The “lab” itself consisted of a small anteroom furnished with two small couches, an chair, and a rack of equipment that resembled your basic home stereo system, with cassette tape deck, etc. The chair sat directly in front of this equipment and between two old vacuum tube amplifier/speaker boxes which served as the left and right stereo channels. Behind the chair and to the rear on either side were two smaller “speakers”; Preston later “hinted” that they were not really speakers but scalar magnetic generators of a sort. He invited me to sit in the chair and then announced that what I was about to experience was a small-scale version of the “Chair” that they had used as a thought-amplifier at Montauk. I couldn’t wait to try it.

Preston inserted a cassette tape of Swan Lake, followed by the Moody Blues classic Nights In White Satin, all the while telling me to “let go and flow with the music.”  Nothing out of the ordinary was experienced until near the end of the song when I began to notice a peculiar “pressure” in the middle of my forehead and a slight headache developing. Just as I was thinking that something “psychotronic” was beginning to occur, Preston broke the spell by concluding that the pressure in the head was merely a sign that I was “resisting” the influence of his device and perhaps we should quit the experiment.

At this point I asked to see the rest of the lab. We went through the back door of this narrow anteroom into a tight, cluttered corridor lined with shelves holding the nicest collection of World War Two vintage radio equipment I’d ever seen. Tucked away in a corner was a five-foot tall Tesla coil. A radio collector’s delight, but certainly not a “laboratory.” I now asked to see what he had indicated that he was working on in the lab: a descendant of Nikola Tesla’s Zero Time Reference Generator, allegedly used as the synchronization device in later phases of the Philadelphia Experiment to “lock the time references” of the experiment and crew on board to the “galactic zero-time reference.”

Preston Nichols showed me the device: It was a Hewlett-Packard aircraft-VOR tester, which contained various toothed gears coupled to front-panel controls for adjusting the phase angle of the output signal. (A VOR, or Vhf OmniRange, is a radio transmitter that puts out two types of signal separated by a specific phase or time delay, enabling airplane pilots to zero in on an area; sort of an electronic “coordinate system” like a map, which a VOR receiver in the plane displays to the pilot.) The only thing the VOR system might have in common with the equipment allegedly used in the Philadelphia Experiment is that a VOR creates a rotating RF signal that continually sweeps around the directional circle, providing stable directional points for the pilot. If the PX really did use a rotating field, nobody has ever really explained why.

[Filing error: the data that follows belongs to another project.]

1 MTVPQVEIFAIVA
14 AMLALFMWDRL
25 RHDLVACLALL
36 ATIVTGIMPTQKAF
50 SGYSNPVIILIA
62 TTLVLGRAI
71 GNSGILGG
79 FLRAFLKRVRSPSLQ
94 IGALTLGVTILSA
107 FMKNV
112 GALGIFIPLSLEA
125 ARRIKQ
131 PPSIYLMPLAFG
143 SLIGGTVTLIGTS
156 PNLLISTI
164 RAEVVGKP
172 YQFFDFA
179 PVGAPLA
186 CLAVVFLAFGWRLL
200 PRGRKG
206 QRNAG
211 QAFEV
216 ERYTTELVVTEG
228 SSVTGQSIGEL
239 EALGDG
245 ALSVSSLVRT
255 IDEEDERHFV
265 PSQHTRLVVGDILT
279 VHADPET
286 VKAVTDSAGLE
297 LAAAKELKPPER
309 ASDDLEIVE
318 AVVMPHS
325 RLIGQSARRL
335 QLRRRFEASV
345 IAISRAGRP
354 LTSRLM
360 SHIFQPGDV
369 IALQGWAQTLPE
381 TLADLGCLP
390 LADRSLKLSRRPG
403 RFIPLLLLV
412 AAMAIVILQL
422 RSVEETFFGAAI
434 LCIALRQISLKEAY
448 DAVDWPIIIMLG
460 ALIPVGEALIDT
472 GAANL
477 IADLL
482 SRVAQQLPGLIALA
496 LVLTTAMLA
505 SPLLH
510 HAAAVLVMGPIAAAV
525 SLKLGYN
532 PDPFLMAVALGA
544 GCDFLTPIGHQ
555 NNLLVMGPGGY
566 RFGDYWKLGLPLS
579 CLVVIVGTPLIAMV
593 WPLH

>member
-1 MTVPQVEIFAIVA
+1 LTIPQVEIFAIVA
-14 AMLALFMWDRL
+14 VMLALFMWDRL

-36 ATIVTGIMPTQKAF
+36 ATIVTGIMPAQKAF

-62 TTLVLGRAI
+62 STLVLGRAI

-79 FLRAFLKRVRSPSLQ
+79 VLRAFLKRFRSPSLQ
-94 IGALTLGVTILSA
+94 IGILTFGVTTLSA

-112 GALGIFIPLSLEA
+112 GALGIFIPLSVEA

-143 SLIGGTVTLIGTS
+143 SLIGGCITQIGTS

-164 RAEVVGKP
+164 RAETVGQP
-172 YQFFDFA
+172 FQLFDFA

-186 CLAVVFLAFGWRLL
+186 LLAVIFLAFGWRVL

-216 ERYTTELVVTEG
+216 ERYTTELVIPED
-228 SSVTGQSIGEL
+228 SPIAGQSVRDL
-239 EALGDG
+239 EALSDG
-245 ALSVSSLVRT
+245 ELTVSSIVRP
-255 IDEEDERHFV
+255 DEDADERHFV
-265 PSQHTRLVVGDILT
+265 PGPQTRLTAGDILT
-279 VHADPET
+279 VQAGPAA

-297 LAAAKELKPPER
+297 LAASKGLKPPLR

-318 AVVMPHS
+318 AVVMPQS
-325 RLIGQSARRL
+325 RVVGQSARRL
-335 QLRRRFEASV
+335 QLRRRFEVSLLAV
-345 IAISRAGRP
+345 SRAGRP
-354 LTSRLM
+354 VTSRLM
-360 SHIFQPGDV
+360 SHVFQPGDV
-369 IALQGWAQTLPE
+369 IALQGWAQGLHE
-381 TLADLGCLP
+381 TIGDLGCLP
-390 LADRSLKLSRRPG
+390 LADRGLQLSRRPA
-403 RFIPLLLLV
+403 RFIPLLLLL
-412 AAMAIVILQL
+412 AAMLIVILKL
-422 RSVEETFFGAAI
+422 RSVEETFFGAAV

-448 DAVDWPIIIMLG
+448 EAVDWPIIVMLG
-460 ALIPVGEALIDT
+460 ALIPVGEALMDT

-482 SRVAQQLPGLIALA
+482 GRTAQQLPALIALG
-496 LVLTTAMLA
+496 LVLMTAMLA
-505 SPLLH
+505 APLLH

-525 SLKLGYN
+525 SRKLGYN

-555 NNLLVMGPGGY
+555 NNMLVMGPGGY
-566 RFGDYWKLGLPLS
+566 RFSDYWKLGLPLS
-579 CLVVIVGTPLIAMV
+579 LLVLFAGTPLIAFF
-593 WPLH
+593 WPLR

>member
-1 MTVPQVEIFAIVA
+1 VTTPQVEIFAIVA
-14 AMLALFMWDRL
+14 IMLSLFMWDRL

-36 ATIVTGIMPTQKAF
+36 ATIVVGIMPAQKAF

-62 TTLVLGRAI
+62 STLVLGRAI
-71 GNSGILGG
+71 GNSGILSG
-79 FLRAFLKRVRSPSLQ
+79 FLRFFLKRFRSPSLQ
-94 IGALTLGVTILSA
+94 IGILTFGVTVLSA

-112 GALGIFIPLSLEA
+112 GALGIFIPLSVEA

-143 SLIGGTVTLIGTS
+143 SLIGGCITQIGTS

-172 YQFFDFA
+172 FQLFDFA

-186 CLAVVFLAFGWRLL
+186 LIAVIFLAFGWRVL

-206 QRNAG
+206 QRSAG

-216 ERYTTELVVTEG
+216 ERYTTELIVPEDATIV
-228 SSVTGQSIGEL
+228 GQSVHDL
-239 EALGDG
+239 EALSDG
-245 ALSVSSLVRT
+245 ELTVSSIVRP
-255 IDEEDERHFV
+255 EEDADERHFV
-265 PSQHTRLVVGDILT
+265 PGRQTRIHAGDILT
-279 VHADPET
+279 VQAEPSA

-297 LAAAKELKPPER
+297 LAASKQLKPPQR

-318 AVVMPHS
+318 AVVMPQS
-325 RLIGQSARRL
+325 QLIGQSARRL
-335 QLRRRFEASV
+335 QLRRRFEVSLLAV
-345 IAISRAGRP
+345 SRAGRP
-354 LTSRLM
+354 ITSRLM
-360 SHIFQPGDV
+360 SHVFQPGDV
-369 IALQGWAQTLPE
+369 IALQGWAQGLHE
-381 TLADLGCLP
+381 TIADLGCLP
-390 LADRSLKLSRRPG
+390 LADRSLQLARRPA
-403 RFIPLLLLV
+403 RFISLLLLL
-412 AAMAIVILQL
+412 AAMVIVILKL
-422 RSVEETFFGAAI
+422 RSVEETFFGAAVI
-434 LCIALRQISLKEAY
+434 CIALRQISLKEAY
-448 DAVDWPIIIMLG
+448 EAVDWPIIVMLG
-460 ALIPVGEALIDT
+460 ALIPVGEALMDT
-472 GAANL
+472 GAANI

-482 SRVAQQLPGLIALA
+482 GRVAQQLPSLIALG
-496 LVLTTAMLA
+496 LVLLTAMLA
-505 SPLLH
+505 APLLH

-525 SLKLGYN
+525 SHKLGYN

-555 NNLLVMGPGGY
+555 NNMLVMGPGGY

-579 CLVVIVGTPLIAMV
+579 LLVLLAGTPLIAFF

By now I had seen enough: Nichols had nothing to show but a lot of techno-paranormal stories. When I practically begged him to put out some detailed technical information on the Montauk and Philadelphia projects, he felt that “the audience would be too small” to make it worth his while. In other words, Nichols wants to write mystical/UFO/conspiracy fodder because he knows it will sell in the mystical/UFO/conspiracy community.

When he attempted to tell me on another occasion that a completely different type of aircraft navigational system, the Glide Slope system, was “essentially the same” as the VOR, I told him he was simply wrong, since I had researched both systems. Nichols then encouraged me to “correct” him wherever he was wrong, since he wanted to be as accurate as possible. It was at that moment that I decided that I didn’t want to be the unwitting “ghost-writer” of Preston Nichols’ forthcoming books, in which he could incorporate the updated technical information that I would have been doing the research on, in my effort to find out the truth, while he would be making money off the voracious appetite for constant titillation characteristic of the UFO/paranormal community.

So ended my brief correspondence with Preston Nichols. While I have nothing against him personally, I think his writing is of the “rag-mag” calibre, as I indicated earlier.

As for Al Bielek, a letter to him written in the fall of 1991 went unanswered. Bielek indicated at a lecture given at Rosemont College, PA, July 1991, which he was in the process of writing the definitive work on the technical details behind the Philadelphia Experiment. This also has not materialized, despite a book co-authored by him with Brad Steiger called The Philadelphia Experiment and Other UFO Conspiracies, which is the usual sensational anecdotal material.

We have not attempted to communicate with Duncan Cameron. Any desire to do that was squashed after we viewed the new Nichols video, The Montauk Tour, in which a near-nude (95+%) Cameron lies on the floor, enters a yoga-like trance, makes orgasmic grunts and movements, speaks in “tongues,” and then opens his eyes, looks directly at the camera, and says with a smile, “Well, that’s entertainment!”